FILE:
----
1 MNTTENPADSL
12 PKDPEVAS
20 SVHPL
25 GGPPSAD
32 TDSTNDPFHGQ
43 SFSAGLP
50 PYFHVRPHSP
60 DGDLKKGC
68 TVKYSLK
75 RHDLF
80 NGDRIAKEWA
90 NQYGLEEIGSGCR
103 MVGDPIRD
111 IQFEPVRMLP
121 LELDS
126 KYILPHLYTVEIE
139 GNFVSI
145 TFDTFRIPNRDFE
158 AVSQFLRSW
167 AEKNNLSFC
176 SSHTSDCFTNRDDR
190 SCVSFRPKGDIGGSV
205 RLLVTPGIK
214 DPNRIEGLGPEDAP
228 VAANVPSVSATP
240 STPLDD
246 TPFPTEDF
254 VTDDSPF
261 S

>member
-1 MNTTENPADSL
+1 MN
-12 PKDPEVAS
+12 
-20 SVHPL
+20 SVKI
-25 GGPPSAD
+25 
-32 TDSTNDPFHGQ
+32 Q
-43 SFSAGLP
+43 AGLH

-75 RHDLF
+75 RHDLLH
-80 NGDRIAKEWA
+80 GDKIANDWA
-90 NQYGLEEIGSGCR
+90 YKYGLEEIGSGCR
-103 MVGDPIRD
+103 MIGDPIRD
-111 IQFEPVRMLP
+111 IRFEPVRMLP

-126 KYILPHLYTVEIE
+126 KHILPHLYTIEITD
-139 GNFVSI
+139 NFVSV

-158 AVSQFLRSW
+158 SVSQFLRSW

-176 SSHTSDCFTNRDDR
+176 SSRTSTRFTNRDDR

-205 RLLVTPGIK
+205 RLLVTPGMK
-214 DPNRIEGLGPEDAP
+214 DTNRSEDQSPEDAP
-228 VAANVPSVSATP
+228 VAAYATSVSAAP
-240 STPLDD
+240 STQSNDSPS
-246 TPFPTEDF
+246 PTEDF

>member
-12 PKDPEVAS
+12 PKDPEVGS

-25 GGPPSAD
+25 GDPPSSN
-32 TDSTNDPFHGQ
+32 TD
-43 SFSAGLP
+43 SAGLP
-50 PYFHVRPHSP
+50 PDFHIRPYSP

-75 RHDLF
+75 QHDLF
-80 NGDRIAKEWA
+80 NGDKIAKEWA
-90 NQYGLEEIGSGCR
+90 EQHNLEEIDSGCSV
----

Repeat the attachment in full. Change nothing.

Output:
1 MNTTENPADSL
12 PKDPEVAS
20 SVHPL
25 GGPPSAD
32 TDSTNDPFHGQ
43 SFSAGLP
50 PYFHVRPHSP
60 DGDLKKGC
68 TVKYSLK
75 RHDLF
80 NGDRIAKEWA
90 NQYGLEEIGSGCR
103 MVGDPIRD
111 IQFEPVRMLP
121 LELDS
126 KYILPHLYTVEIE
139 GNFVSI
145 TFDTFRIPNRDFE
158 AVSQFLRSW
167 AEKNNLSFC
176 SSHTSDCFTNRDDR
190 SCVSFRPKGDIGGSV
205 RLLVTPGIK
214 DPNRIEGLGPEDAP
228 VAANVPSVSATP
240 STPLDD
246 TPFPTEDF
254 VTDDSPF
261 S

>member
-1 MNTTENPADSL
+1 MN
-12 PKDPEVAS
+12 
-20 SVHPL
+20 SVKI
-25 GGPPSAD
+25 
-32 TDSTNDPFHGQ
+32 Q
-43 SFSAGLP
+43 AGLH

-75 RHDLF
+75 RHDLLH
-80 NGDRIAKEWA
+80 GDKIANDWA
-90 NQYGLEEIGSGCR
+90 YKYGLEEIGSGCR
-103 MVGDPIRD
+103 MIGDPIRD
-111 IQFEPVRMLP
+111 IRFEPVRMLP

-126 KYILPHLYTVEIE
+126 KHILPHLYTIEITD
-139 GNFVSI
+139 NFVSV

-158 AVSQFLRSW
+158 SVSQFLRSW

-176 SSHTSDCFTNRDDR
+176 SSRTSTRFTNRDDR

-205 RLLVTPGIK
+205 RLLVTPGMK
-214 DPNRIEGLGPEDAP
+214 DTNRSEDQSPEDAP
-228 VAANVPSVSATP
+228 VAAYATSVSAAP
-240 STPLDD
+240 STQSNDSPS
-246 TPFPTEDF
+246 PTEDF

>member
-12 PKDPEVAS
+12 PKDPEVGS

-25 GGPPSAD
+25 GDPPSSN
-32 TDSTNDPFHGQ
+32 TD
-43 SFSAGLP
+43 SAGLP
-50 PYFHVRPHSP
+50 PDFHIRPYSP

-75 RHDLF
+75 QHDLF
-80 NGDRIAKEWA
+80 NGDKIAKEWA
-90 NQYGLEEIGSGCR
+90 EQHNLEEIDSGCSV